A worm’s eye view
Some would contend that these Iranian rockets are not a big deal but attention-grabbing devices.india Updated: Feb 04, 2010 20:55 IST
A mouse, some worms and two turtles were on their way to outer space… Ah, you thought this is an early morning teaser — far from it. Explorers, as you know, come in different forms — not everyone is a Phileas Fogg or a Captain Nemo. Our newest band of star trekkers/explorers on board a home-built Kavoshgar-3 rocket, are special representatives of the Iranian government. Never mind the class and quality of passengers on its inaugural blast-off, Kavoshgar-3 has a higher purpose: it’s meant for carrying satellites. The launch of the 10-foot-long research rocket is supposedly the start of the country’s ‘ambitious’ programme to send astronauts into space and develop a “key to the connection between God and mankind”. An animal menagerie is definitely a sure-shot way to develop such a connection.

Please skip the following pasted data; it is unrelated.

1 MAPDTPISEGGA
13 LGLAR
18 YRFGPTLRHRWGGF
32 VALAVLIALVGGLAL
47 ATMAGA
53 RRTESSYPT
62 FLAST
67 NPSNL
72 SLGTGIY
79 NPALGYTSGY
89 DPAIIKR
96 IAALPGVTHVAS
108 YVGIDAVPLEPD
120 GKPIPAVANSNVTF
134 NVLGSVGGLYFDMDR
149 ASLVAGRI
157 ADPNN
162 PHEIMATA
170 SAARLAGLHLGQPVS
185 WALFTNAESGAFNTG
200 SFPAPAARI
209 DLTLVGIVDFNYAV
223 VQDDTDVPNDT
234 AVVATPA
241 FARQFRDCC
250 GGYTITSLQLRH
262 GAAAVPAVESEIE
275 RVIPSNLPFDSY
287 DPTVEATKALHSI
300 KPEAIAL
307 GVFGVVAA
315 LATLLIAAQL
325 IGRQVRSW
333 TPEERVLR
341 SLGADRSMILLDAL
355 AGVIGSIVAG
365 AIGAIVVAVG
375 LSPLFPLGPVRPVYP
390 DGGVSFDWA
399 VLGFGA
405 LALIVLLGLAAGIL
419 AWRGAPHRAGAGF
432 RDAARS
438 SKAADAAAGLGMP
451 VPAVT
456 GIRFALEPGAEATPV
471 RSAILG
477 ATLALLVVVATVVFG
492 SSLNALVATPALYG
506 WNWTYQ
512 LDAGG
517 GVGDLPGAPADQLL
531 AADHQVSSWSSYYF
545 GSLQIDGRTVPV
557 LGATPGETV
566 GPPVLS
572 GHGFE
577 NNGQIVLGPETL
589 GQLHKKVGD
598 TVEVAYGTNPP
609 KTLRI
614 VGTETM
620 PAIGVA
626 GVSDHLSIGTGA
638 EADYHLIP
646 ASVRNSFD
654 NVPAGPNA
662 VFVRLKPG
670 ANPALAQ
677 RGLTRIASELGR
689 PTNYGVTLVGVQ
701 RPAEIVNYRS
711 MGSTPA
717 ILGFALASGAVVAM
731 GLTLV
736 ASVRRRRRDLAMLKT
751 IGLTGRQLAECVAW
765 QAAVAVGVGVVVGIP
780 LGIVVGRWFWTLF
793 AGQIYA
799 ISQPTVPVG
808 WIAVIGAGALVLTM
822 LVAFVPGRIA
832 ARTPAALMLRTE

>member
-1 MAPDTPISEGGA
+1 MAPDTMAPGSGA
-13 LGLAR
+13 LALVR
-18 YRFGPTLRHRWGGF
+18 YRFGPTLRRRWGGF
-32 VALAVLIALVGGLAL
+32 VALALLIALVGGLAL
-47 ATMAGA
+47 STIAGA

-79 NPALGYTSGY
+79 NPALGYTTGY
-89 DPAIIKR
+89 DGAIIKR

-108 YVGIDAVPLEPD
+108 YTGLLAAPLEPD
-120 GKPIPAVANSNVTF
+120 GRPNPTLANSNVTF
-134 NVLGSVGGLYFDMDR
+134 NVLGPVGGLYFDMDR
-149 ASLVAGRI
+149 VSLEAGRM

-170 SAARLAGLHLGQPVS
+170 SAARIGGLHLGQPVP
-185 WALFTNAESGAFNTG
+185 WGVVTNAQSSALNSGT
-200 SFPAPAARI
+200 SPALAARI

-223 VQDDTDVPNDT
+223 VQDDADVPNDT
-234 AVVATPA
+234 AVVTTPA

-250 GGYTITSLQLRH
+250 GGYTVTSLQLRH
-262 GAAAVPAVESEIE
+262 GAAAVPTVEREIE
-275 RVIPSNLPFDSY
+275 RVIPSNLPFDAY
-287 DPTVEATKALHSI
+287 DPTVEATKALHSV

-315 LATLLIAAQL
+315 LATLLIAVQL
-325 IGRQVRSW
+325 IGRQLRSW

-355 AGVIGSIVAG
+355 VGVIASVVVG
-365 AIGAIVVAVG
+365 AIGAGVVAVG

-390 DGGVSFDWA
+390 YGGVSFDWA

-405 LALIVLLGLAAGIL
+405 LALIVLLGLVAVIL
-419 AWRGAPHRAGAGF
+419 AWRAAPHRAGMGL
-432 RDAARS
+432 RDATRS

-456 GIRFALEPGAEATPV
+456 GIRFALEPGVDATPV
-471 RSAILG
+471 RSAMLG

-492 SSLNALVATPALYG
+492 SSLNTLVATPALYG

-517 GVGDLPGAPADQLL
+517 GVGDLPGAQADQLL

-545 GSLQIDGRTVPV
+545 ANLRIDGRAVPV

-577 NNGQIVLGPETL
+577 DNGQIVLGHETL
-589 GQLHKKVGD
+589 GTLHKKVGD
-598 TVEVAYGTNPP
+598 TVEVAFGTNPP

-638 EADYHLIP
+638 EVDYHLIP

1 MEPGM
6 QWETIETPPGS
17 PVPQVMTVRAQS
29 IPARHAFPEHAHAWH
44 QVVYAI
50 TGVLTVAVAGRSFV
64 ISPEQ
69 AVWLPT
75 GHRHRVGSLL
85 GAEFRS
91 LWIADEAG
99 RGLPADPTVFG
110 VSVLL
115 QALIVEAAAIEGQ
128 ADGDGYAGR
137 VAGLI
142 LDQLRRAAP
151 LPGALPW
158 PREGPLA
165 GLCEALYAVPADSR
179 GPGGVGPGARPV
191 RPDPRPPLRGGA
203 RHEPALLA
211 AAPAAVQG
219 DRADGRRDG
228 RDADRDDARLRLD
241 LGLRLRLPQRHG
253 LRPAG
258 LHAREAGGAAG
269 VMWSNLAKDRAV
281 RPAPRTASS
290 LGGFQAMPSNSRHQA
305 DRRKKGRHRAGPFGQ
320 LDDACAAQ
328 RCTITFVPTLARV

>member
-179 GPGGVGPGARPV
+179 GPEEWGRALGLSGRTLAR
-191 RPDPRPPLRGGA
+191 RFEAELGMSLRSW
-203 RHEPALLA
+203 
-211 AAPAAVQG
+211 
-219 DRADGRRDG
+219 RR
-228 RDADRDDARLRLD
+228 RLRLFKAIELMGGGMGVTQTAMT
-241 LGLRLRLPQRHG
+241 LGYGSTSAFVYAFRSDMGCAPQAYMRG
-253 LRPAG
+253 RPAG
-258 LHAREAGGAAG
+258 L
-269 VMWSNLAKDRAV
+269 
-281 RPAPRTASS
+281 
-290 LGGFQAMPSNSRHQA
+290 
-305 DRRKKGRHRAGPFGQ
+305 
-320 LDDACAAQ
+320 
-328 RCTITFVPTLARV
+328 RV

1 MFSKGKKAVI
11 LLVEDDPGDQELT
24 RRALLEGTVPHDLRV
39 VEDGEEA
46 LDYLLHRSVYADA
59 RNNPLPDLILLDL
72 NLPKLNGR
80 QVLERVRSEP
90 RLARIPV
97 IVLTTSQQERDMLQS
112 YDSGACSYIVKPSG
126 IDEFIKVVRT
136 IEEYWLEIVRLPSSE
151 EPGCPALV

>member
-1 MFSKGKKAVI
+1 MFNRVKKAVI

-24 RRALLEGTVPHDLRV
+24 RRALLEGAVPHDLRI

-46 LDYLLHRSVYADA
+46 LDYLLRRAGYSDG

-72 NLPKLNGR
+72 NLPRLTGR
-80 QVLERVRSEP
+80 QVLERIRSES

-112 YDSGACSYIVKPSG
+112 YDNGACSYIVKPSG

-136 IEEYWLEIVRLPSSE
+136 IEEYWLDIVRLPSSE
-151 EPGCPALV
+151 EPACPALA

The fearless President of Iran, Mahmoud Ahmadinejad, of course, has not won too many supporters with this launch and his bold statements after it. The US and France — two space tech biggies — aren’t too happy at all. How can they be? It’s not just about security, it’s about the space-tech market too. ‘Indigenously-built’ spacecraft and satellites are bad news. Moreover, there’s always the mortal fear of today’s turtles being replaced by hydrogen bombs tomorrow. For the time being, of course, it is Mr Ahmadinejad who should be worried. We just heard that People for the Ethical Treatment of Animals is getting all worked up about the worms.
Some would contend that these Iranian rockets are not a big deal but attention-grabbing devices. “It’s called rattling your rockets,” said one scientist. Could be, but it sure has done its work: it has rattled some very badly. Even though we cheer every time Mr Ahmadinejad unleashes his Supermanesque style and says I-will-take-on-the-baddies (read America), we just have one question: is Kavoshgar-3 actually indigenously built? Maybe there was a little help from a rising superpower; after all this is the Asian century.